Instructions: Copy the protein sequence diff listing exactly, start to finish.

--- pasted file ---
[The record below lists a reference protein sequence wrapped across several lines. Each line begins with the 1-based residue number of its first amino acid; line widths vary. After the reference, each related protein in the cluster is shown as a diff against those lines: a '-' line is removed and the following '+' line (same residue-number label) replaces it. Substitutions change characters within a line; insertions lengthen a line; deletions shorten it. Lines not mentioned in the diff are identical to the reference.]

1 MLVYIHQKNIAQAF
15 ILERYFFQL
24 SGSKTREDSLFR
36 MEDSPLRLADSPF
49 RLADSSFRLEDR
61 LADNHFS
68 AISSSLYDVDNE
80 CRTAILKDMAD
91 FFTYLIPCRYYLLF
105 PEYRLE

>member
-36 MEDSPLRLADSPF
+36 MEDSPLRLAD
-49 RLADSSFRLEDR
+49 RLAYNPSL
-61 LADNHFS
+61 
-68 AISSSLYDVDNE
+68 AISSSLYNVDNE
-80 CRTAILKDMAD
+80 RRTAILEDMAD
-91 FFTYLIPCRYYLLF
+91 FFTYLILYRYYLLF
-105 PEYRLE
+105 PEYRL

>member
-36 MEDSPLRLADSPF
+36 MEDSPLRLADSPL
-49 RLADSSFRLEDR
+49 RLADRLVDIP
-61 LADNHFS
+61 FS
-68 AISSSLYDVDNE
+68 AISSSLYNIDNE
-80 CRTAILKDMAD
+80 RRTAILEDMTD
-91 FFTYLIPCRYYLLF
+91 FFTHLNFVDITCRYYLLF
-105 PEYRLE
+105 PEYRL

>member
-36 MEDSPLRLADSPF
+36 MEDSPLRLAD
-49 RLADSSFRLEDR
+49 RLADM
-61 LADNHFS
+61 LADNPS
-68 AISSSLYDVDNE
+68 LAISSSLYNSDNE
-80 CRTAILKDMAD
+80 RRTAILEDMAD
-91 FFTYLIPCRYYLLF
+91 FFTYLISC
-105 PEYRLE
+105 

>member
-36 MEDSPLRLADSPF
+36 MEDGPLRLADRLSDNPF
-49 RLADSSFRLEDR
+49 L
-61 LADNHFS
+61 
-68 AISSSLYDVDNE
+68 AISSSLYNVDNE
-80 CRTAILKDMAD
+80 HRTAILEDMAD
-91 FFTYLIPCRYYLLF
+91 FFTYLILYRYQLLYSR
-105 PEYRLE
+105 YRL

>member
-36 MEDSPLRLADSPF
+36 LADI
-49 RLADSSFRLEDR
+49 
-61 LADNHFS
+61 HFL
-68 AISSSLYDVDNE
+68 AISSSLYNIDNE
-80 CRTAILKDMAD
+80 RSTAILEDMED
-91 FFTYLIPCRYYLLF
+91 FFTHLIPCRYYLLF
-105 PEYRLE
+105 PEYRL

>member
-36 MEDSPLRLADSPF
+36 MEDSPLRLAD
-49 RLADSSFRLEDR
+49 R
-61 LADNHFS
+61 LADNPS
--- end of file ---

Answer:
[The record below lists a reference protein sequence wrapped across several lines. Each line begins with the 1-based residue number of its first amino acid; line widths vary. After the reference, each related protein in the cluster is shown as a diff against those lines: a '-' line is removed and the following '+' line (same residue-number label) replaces it. Substitutions change characters within a line; insertions lengthen a line; deletions shorten it. Lines not mentioned in the diff are identical to the reference.]

1 MLVYIHQKNIAQAF
15 ILERYFFQL
24 SGSKTREDSLFR
36 MEDSPLRLADSPF
49 RLADSSFRLEDR
61 LADNHFS
68 AISSSLYDVDNE
80 CRTAILKDMAD
91 FFTYLIPCRYYLLF
105 PEYRLE

>member
-36 MEDSPLRLADSPF
+36 MEDSPLRLAD
-49 RLADSSFRLEDR
+49 RLAYNPSL
-61 LADNHFS
+61 
-68 AISSSLYDVDNE
+68 AISSSLYNVDNE
-80 CRTAILKDMAD
+80 RRTAILEDMAD
-91 FFTYLIPCRYYLLF
+91 FFTYLILYRYYLLF
-105 PEYRLE
+105 PEYRL

>member
-36 MEDSPLRLADSPF
+36 MEDSPLRLADSPL
-49 RLADSSFRLEDR
+49 RLADRLVDIP
-61 LADNHFS
+61 FS
-68 AISSSLYDVDNE
+68 AISSSLYNIDNE
-80 CRTAILKDMAD
+80 RRTAILEDMTD
-91 FFTYLIPCRYYLLF
+91 FFTHLNFVDITCRYYLLF
-105 PEYRLE
+105 PEYRL

>member
-36 MEDSPLRLADSPF
+36 MEDSPLRLAD
-49 RLADSSFRLEDR
+49 RLADM
-61 LADNHFS
+61 LADNPS
-68 AISSSLYDVDNE
+68 LAISSSLYNSDNE
-80 CRTAILKDMAD
+80 RRTAILEDMAD
-91 FFTYLIPCRYYLLF
+91 FFTYLISC
-105 PEYRLE
+105 

>member
-36 MEDSPLRLADSPF
+36 MEDGPLRLADRLSDNPF
-49 RLADSSFRLEDR
+49 L
-61 LADNHFS
+61 
-68 AISSSLYDVDNE
+68 AISSSLYNVDNE
-80 CRTAILKDMAD
+80 HRTAILEDMAD
-91 FFTYLIPCRYYLLF
+91 FFTYLILYRYQLLYSR
-105 PEYRLE
+105 YRL

>member
-36 MEDSPLRLADSPF
+36 LADI
-49 RLADSSFRLEDR
+49 
-61 LADNHFS
+61 HFL
-68 AISSSLYDVDNE
+68 AISSSLYNIDNE
-80 CRTAILKDMAD
+80 RSTAILEDMED
-91 FFTYLIPCRYYLLF
+91 FFTHLIPCRYYLLF
-105 PEYRLE
+105 PEYRL

>member
-36 MEDSPLRLADSPF
+36 MEDSPLRLAD
-49 RLADSSFRLEDR
+49 R
-61 LADNHFS
+61 LADNPS